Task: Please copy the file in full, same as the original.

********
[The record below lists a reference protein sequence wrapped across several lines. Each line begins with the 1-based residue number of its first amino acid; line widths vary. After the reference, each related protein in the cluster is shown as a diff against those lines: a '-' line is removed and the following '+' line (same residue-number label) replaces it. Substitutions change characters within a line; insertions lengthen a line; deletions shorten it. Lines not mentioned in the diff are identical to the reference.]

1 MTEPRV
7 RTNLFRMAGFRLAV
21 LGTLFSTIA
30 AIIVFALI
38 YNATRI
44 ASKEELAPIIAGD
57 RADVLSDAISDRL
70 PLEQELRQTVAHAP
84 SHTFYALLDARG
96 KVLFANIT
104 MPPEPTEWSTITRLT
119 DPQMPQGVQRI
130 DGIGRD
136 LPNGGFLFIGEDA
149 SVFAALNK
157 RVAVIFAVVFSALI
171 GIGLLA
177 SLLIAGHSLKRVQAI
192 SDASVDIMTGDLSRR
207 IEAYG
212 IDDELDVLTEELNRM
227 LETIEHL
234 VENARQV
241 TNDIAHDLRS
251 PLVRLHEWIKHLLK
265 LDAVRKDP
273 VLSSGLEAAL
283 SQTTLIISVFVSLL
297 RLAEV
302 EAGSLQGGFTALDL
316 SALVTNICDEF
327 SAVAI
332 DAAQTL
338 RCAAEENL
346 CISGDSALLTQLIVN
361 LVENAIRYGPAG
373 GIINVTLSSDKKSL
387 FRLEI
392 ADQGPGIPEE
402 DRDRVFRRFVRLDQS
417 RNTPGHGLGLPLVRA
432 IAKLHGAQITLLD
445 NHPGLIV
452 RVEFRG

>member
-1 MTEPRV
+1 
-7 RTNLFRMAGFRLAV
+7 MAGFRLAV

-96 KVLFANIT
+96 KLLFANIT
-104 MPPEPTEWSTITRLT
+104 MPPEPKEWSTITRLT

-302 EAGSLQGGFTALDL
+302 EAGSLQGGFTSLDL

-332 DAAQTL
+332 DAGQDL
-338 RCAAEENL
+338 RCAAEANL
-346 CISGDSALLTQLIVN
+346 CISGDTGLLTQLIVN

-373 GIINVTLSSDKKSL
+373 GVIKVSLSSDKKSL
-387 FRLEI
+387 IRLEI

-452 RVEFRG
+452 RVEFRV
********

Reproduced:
[The record below lists a reference protein sequence wrapped across several lines. Each line begins with the 1-based residue number of its first amino acid; line widths vary. After the reference, each related protein in the cluster is shown as a diff against those lines: a '-' line is removed and the following '+' line (same residue-number label) replaces it. Substitutions change characters within a line; insertions lengthen a line; deletions shorten it. Lines not mentioned in the diff are identical to the reference.]

1 MTEPRV
7 RTNLFRMAGFRLAV
21 LGTLFSTIA
30 AIIVFALI
38 YNATRI
44 ASKEELAPIIAGD
57 RADVLSDAISDRL
70 PLEQELRQTVAHAP
84 SHTFYALLDARG
96 KVLFANIT
104 MPPEPTEWSTITRLT
119 DPQMPQGVQRI
130 DGIGRD
136 LPNGGFLFIGEDA
149 SVFAALNK
157 RVAVIFAVVFSALI
171 GIGLLA
177 SLLIAGHSLKRVQAI
192 SDASVDIMTGDLSRR
207 IEAYG
212 IDDELDVLTEELNRM
227 LETIEHL
234 VENARQV
241 TNDIAHDLRS
251 PLVRLHEWIKHLLK
265 LDAVRKDP
273 VLSSGLEAAL
283 SQTTLIISVFVSLL
297 RLAEV
302 EAGSLQGGFTALDL
316 SALVTNICDEF
327 SAVAI
332 DAAQTL
338 RCAAEENL
346 CISGDSALLTQLIVN
361 LVENAIRYGPAG
373 GIINVTLSSDKKSL
387 FRLEI
392 ADQGPGIPEE
402 DRDRVFRRFVRLDQS
417 RNTPGHGLGLPLVRA
432 IAKLHGAQITLLD
445 NHPGLIV
452 RVEFRG

>member
-1 MTEPRV
+1 
-7 RTNLFRMAGFRLAV
+7 MAGFRLAV

-96 KVLFANIT
+96 KLLFANIT
-104 MPPEPTEWSTITRLT
+104 MPPEPKEWSTITRLT

-302 EAGSLQGGFTALDL
+302 EAGSLQGGFTSLDL

-332 DAAQTL
+332 DAGQDL
-338 RCAAEENL
+338 RCAAEANL
-346 CISGDSALLTQLIVN
+346 CISGDTGLLTQLIVN

-373 GIINVTLSSDKKSL
+373 GVIKVSLSSDKKSL
-387 FRLEI
+387 IRLEI

-452 RVEFRG
+452 RVEFRV